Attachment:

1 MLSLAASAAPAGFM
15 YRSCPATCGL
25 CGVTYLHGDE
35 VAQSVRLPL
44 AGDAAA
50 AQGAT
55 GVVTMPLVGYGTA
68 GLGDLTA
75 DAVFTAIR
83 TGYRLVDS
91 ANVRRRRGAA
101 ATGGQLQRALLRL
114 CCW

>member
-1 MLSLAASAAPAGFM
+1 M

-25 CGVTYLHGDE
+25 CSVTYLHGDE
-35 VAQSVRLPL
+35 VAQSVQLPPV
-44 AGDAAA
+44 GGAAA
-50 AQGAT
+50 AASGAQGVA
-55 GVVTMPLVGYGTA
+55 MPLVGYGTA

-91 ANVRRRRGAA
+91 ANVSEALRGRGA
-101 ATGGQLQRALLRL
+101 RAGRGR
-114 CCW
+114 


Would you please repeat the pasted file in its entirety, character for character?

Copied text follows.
1 MLSLAASAAPAGFM
15 YRSCPATCGL
25 CGVTYLHGDE
35 VAQSVRLPL
44 AGDAAA
50 AQGAT
55 GVVTMPLVGYGTA
68 GLGDLTA
75 DAVFTAIR
83 TGYRLVDS
91 ANVRRRRGAA
101 ATGGQLQRALLRL
114 CCW

>member
-1 MLSLAASAAPAGFM
+1 M

-25 CGVTYLHGDE
+25 CSVTYLHGDE
-35 VAQSVRLPL
+35 VAQSVQLPPV
-44 AGDAAA
+44 GGAAA
-50 AQGAT
+50 AASGAQGVA
-55 GVVTMPLVGYGTA
+55 MPLVGYGTA

-91 ANVRRRRGAA
+91 ANVSEALRGRGA
-101 ATGGQLQRALLRL
+101 RAGRGR
-114 CCW
+114 